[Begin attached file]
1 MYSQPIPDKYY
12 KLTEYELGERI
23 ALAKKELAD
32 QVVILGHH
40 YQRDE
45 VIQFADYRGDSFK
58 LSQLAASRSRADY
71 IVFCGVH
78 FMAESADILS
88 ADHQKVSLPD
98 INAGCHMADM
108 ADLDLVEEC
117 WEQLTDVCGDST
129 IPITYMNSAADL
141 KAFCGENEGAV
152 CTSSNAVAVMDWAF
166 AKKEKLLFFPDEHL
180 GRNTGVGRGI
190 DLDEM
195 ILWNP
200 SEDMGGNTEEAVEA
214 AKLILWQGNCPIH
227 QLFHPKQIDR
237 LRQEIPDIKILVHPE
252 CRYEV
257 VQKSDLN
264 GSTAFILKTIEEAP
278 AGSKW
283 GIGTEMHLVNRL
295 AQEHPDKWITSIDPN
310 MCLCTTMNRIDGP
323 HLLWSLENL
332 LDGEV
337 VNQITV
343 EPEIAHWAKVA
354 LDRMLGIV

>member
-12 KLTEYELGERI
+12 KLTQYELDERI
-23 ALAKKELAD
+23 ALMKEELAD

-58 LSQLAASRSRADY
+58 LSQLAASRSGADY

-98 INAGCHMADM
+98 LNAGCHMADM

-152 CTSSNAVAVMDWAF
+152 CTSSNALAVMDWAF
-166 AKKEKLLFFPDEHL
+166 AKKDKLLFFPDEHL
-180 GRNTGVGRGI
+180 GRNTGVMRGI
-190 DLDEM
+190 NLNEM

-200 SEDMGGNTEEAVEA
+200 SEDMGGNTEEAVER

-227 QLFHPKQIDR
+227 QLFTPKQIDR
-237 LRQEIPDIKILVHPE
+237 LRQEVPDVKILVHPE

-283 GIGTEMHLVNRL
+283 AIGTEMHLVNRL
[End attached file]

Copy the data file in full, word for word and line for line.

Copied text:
1 MYSQPIPDKYY
12 KLTEYELGERI
23 ALAKKELAD
32 QVVILGHH
40 YQRDE
45 VIQFADYRGDSFK
58 LSQLAASRSRADY
71 IVFCGVH
78 FMAESADILS
88 ADHQKVSLPD
98 INAGCHMADM
108 ADLDLVEEC
117 WEQLTDVCGDST
129 IPITYMNSAADL
141 KAFCGENEGAV
152 CTSSNAVAVMDWAF
166 AKKEKLLFFPDEHL
180 GRNTGVGRGI
190 DLDEM
195 ILWNP
200 SEDMGGNTEEAVEA
214 AKLILWQGNCPIH
227 QLFHPKQIDR
237 LRQEIPDIKILVHPE
252 CRYEV
257 VQKSDLN
264 GSTAFILKTIEEAP
278 AGSKW
283 GIGTEMHLVNRL
295 AQEHPDKWITSIDPN
310 MCLCTTMNRIDGP
323 HLLWSLENL
332 LDGEV
337 VNQITV
343 EPEIAHWAKVA
354 LDRMLGIV

>member
-12 KLTEYELGERI
+12 KLTQYELDERI
-23 ALAKKELAD
+23 ALMKEELAD

-58 LSQLAASRSRADY
+58 LSQLAASRSGADY

-98 INAGCHMADM
+98 LNAGCHMADM

-152 CTSSNAVAVMDWAF
+152 CTSSNALAVMDWAF
-166 AKKEKLLFFPDEHL
+166 AKKDKLLFFPDEHL
-180 GRNTGVGRGI
+180 GRNTGVMRGI
-190 DLDEM
+190 NLNEM

-200 SEDMGGNTEEAVEA
+200 SEDMGGNTEEAVER

-227 QLFHPKQIDR
+227 QLFTPKQIDR
-237 LRQEIPDIKILVHPE
+237 LRQEVPDVKILVHPE

-283 GIGTEMHLVNRL
+283 AIGTEMHLVNRL